You’re invited to submit photos that celebrate how people in Ottawa are making the city more sustainable.
From EnviroCentre, here are the categories for entries:
Healthy, efficient homes
Show us how you improve everyday energy use in your home!
It can be something like changing to LED lighting, using Energy Star appliances, or making grand scale green renovations.
Connected, environmentally-aware businesses
Does your business have a green team? Are you turning computers off at night to save energy? Or providing incentives to staff to take transit or bike to work? Show us what you’ve done or are doing!
Engaged, sustainable communities
What are you, your family, friends or community members doing to make your neighbourhood a better place to live? Are you using your bike to get around or building a community garden? Show us your sustainable community or what you’re doing to create one!
Ecology Ottawa’s 8th Annual Great Glebe GREEN Garage Sale | Saturday, May 23, 8am-4pm | 680 & 690 Bank Street (at Glebe Avenue, in the Rogers Plus and Kunstadt Sports parking lots)
It’s your favourite time of year again… Soon the entire Glebe will be abuzz with lawn-hawking like you’ve never seen. It’s this annual mecca of bargain-hunters from near and far that gave birth to Ecology Ottawa’s Great Glebe GREEN Garage Sale!
Ecology Ottawa is working to make Ottawa the green capital of Canada, and the Great Glebe GREEN Garage Sale has become one of the organization’s flagship annual events. What started as a humble fundraiser in 2008 has become a carnival unto itself that community members look forward to each year.
This isn’t your average garage sale – this massive event also features a vegetarian BBQ (join us for lunch), a bake sale (including hot coffee at the crack of dawn), and live musical performances. We will also have representatives from Ecology Ottawa on site to tell you more about the organization, as well as massage therapists (to help you relax after a long day of shopping), fun activities for kids of all ages, a water bottle refilling station on site, portable public washrooms for the community’s use (when nature calls), and much, much more!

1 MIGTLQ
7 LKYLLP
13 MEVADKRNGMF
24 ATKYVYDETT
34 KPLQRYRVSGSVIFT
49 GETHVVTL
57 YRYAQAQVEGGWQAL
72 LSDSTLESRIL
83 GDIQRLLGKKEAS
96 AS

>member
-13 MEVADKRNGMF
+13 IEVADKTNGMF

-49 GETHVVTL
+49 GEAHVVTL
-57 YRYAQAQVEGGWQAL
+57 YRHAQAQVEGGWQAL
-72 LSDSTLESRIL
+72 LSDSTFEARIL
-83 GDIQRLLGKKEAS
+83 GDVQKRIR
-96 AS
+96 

In the past 7 years, this event has helped divert countless tonnes of potential waste from Ottawa landfills and raised nearly $50,000. All items sold at the event are collected from over 200 supporters from across the city, and all proceeds raised go to charity (90% to Ecology Ottawa, 10% to The Ottawa Food Bank). Best of all, everything is coordinated by an amazing team of over 100 volunteers each year, and we have had a blast doing it!
There are many ways to get involved in this fun community event – you can donate your unwanted items, volunteer and/or bake for the event, and of course, come and do some bargain shopping on May 23rd. For more information on how to get involved, please click on the links below:
For more information on how to get involved, click on the following links:
Posted by Denise Deby. Thanks to Ottawa Bird Count for the information. (Post edited March 4: changes in italics.)
Spring means the return of birds and also the return of theOttawa Bird Count‘s seven week course called “Chirps, tweets and trills 2015: Learn your local bird songs.”
Participants will learn to recognize the songs of the most common bird species in the Ottawa area. They’ll also find out “tips, tricks and technology” for learning bird sounds, and methods for monitoring bird activity in order to be able to participate in Ottawa Bird Count surveys.
People are welcome whether they’re new to bird identification or are experienced birders.
The course runs Saturday mornings from Apr. 11-May 30. It’s free, but you have to commit to doing all 14 hours of the course. There’ll be both indoor lessons and outdoor field work.
Tool libraries lend out tools, just as conventional libraries lend out books. Tool libraries have been set up in Toronto, Hamilton, Halifax and Calgary. Most charge an annual membership fee for the opportunity to borrow tools from the inventory.
Tool libraries are a great example of the sharing economy, minimizing the amount of “stuff” people have to buy, and pooling community resources for items that most people need only once in a while.
In Ottawa, the tool library is a non-profit initiative intended to provide people with affordable access to tools. It will open at Arts Court in the new year.Update: The Ottawa Tool Library opened in August at MakerSpace North, 250 City Centre. Check them out here!
In the meantime, the Ottawa Tool Library is holding a tool drive to help them get up and running. You can donate used or new hand tools, power tools and kitchen equipment. Check your cupboards, basement or garage for underused items you might have, clear the clutter and share with others! There are several drop off locations; check the website for details. They’ll be accepting donations again in January, and can use volunteers, too.
Stay tuned for more news about the Ottawa Tool Library!
A new initiative is taking root in Ottawa. Its goal: protecting and enhancing the city’s tree cover.
Tree Ottawa is a citizen-created program to plant, protect and promote trees and the places where trees grow. Housed at Ecology Ottawa, the program connects people to initiatives and resources for planting and caring for trees and tree habitats.
Tree Ottawa recognizes that trees are important. Trees mitigate climate change, reduce runoff and pollution, promote biodiversity, improve human health and well-being, and provide shade, recreation and food. Tree Ottawa also arises from concerns about threats to the city’s trees from extreme weather and climate change, damage from infill and development and the emerald ash borer.